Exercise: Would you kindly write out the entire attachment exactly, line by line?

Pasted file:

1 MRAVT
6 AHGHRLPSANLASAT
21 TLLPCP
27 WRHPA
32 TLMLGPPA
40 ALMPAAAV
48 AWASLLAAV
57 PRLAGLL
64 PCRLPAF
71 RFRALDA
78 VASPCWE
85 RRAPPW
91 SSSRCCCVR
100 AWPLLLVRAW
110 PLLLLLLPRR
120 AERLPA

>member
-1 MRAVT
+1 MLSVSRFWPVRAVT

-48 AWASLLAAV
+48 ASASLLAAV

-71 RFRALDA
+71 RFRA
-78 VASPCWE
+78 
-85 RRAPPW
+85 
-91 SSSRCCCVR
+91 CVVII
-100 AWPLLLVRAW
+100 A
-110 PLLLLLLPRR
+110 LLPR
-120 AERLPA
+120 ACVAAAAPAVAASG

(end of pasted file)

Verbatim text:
1 MRAVT
6 AHGHRLPSANLASAT
21 TLLPCP
27 WRHPA
32 TLMLGPPA
40 ALMPAAAV
48 AWASLLAAV
57 PRLAGLL
64 PCRLPAF
71 RFRALDA
78 VASPCWE
85 RRAPPW
91 SSSRCCCVR
100 AWPLLLVRAW
110 PLLLLLLPRR
120 AERLPA

>member
-1 MRAVT
+1 MLSVSRFWPVRAVT

-48 AWASLLAAV
+48 ASASLLAAV

-71 RFRALDA
+71 RFRA
-78 VASPCWE
+78 
-85 RRAPPW
+85 
-91 SSSRCCCVR
+91 CVVII
-100 AWPLLLVRAW
+100 A
-110 PLLLLLLPRR
+110 LLPR
-120 AERLPA
+120 ACVAAAAPAVAASG